Mumbai : Even as health ministry has shown positive indication towards skill training to unqualified people involved in drug distribution at retail stores to make them eligible for handling pharmacies, lakhs of pharmacists in the country are facing challenge of unemployment.
Out of the 12 lakh registered pharmacists across the country, 8 lakh pharmacists are still unemployed. Every year 65,000 pharmacists pass out from around 1,000 pharmacy colleges where 87,000 candidates enroll annually. Same is the case even in the Northeastern states. More than 8000 registered pharmacists out of 11,000 pharmacists are unemployed in Assam, and in Arunachal Pradesh out of 514 registered pharmacists, 225 are unemployed. In Manipur out of more than 1,400 registered pharmacists, more than 800 are unemployed. In Meghalaya out of 773 registered pharmacists, more than 550 are unemployed.
The number of unemployed pharmacists in West Bengal, Bihar, Jharkhand, Uttar Pradesh and Odisha is more than three lakhs. There are 70,200 registered pharmacists in UP. Of them, 7,000 are employed with UP government, 500 employed with other institutions and the rest is unemployed. In Maharashtra, there are 2 lakh pharmacists. Of them, 50,000 are employed, said Federation of Indian Pharmacists Organisations (FIPO) president RS Thakur.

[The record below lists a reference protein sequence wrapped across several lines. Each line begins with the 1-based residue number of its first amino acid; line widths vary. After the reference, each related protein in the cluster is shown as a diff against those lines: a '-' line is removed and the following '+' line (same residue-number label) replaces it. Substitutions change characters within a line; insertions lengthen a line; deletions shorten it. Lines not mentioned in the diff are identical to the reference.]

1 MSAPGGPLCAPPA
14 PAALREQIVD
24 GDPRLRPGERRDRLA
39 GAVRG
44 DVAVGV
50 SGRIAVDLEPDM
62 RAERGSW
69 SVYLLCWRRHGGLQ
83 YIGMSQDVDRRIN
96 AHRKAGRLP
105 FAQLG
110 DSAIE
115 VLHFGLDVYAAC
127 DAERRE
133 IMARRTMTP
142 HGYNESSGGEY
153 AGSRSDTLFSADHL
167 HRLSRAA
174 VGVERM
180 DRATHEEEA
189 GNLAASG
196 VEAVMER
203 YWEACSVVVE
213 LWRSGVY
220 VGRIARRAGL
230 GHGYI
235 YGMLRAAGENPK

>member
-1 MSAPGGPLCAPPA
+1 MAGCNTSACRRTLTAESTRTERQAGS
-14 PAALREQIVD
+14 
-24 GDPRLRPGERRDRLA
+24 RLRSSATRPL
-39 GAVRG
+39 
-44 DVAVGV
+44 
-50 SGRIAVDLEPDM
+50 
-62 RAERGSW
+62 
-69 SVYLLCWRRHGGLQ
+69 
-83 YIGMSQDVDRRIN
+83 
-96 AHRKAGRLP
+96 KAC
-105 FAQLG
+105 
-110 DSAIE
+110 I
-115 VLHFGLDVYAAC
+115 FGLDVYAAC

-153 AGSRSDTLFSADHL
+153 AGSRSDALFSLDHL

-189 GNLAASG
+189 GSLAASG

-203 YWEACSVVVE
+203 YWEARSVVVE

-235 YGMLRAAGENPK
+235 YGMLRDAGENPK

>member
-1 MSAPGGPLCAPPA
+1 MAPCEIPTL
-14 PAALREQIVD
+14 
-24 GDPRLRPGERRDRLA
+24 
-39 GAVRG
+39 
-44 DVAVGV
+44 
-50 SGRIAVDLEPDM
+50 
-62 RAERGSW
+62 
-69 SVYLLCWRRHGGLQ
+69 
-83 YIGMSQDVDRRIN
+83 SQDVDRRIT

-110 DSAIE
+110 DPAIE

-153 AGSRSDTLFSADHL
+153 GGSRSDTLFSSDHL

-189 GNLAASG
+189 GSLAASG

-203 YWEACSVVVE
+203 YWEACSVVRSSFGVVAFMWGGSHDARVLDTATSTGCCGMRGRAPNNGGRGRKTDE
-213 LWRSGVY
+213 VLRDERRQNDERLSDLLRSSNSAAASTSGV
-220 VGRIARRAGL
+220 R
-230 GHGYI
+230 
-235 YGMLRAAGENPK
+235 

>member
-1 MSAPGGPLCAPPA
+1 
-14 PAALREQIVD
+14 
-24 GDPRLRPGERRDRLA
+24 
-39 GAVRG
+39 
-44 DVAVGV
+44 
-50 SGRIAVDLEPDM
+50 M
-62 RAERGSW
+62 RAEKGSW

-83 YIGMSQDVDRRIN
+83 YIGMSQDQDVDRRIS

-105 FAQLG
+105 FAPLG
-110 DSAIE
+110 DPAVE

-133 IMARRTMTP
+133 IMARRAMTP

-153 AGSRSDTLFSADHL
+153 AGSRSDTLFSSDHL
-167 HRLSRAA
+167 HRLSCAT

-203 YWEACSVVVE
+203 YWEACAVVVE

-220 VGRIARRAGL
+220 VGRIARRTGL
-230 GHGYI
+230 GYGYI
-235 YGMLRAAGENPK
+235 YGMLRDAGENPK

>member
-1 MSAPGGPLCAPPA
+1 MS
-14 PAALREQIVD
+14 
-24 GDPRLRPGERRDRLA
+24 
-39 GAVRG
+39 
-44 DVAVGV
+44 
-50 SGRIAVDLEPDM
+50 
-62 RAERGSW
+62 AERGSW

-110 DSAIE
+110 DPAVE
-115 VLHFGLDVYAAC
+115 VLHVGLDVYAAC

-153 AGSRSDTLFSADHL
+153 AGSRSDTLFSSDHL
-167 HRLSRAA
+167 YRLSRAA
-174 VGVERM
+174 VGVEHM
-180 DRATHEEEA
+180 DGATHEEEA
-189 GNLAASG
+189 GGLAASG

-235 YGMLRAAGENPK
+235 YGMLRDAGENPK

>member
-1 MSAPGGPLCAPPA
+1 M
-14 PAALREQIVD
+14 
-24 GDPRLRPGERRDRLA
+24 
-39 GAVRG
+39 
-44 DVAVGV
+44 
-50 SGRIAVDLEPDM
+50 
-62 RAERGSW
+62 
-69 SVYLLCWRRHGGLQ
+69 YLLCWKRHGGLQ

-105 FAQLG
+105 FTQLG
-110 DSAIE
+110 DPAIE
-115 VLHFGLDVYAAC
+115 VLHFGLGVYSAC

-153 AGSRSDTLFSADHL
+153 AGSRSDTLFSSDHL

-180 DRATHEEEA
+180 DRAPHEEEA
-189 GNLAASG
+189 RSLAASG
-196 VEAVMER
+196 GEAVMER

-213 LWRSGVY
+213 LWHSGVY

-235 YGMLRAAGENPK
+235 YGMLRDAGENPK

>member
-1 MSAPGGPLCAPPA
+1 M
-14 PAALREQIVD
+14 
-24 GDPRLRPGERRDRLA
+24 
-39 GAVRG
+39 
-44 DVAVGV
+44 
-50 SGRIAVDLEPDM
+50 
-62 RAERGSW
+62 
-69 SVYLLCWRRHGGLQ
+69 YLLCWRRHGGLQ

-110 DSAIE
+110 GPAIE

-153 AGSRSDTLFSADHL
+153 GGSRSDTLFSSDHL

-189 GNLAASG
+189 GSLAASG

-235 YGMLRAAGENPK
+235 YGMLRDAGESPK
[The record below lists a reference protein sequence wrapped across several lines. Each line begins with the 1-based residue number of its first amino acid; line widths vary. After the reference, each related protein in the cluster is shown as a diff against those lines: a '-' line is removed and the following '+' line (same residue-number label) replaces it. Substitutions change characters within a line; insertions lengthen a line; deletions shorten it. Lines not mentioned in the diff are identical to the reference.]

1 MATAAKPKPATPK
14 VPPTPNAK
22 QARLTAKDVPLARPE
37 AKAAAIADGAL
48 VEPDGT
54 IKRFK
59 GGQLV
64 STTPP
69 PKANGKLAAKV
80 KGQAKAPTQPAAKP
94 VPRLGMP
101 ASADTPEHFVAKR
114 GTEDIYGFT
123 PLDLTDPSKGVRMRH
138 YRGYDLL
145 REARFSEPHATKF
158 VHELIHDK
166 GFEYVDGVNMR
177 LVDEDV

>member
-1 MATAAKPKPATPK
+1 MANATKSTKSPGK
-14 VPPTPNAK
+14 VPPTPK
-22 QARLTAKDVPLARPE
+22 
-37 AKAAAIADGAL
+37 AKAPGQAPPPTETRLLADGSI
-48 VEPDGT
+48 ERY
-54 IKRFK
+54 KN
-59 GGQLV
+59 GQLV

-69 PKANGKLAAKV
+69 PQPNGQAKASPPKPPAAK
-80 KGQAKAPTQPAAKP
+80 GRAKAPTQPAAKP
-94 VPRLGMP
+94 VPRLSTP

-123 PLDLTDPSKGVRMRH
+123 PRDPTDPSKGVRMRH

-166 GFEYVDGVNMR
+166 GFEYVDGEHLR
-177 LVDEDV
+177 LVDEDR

FIPO has repeatedly raised concern over growing unemployment rate among pharmacists.
Thakur said, “India produces around 65,000 pharmacists with D. Pharm, B Pharm, M Pharm degrees per annum with few of them getting suitable employment. Lack of job opportunities is a major issue that needs to be addressed immediately if we want to raise standard of the profession. Instead of taking steps to ensure job opportunities for pharmacists, the government is showing willingness towards skill development of unqualified people selling drugs to make them at par with pharmacists. It will further shrink job openings for pharmacists and take its toll on patient safety.”
Requirement of duly qualified and registered pharmacist in medicine shops is universally accepted law to ensure, safe, rational, effective and economic drug therapy. When ministry is promoting modern allopathic medicines for treatment it has no moral right to deprive Indians from the services of registered pharmacists, he said.
KL Sharma, joint secretary, ministry of health when approached by AIOCD regarding shortage of pharmacists, had suggested the trade body to have a discussion between druggists and pharmacists associations, PCI and Healthcare Sector Skill Council to develop a module making unqualified people, having more than 5 years of experience in dispensing drugs under a pharmacist, qualified to handle medicines.
“The prior learning of those engaged in drug distribution needs to be recognized. Their skills have to be identified and gaps have to be found. Thereafter there will be modules developed by healthcare sector skill council to train them in handling medicines. On completion of the course, they will acquire the qualification laid down by the PCI to distribute medicines. The certificates which will be at par with the diploma in pharmacy will be awarded to participants,” the joint secretary said.
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